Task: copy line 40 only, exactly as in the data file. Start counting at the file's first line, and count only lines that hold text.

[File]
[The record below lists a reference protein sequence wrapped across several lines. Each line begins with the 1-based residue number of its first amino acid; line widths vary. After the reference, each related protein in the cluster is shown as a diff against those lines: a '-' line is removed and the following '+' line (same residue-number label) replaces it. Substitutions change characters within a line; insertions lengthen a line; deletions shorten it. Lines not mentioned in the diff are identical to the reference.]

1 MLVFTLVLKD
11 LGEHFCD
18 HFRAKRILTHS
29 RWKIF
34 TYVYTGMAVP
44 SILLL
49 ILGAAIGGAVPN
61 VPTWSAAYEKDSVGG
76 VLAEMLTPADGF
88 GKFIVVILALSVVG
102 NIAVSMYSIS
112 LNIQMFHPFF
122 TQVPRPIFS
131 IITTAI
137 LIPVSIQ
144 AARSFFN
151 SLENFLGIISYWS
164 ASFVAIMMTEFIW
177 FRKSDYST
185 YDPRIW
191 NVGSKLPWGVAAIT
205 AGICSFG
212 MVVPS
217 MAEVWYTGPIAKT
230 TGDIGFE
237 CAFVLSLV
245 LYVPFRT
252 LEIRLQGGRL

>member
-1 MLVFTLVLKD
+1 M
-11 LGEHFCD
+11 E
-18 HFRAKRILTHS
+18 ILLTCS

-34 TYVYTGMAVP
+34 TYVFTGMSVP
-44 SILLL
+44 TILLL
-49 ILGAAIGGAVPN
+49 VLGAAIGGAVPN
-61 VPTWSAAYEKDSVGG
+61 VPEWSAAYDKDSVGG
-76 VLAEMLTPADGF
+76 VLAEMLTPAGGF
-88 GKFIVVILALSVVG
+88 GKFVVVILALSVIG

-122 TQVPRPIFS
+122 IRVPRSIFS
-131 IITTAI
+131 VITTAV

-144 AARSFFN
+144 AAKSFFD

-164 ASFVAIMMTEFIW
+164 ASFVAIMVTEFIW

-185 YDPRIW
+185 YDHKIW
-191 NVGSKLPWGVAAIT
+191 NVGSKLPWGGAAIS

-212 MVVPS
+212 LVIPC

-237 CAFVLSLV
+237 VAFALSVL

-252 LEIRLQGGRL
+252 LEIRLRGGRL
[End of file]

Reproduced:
+44 TILLL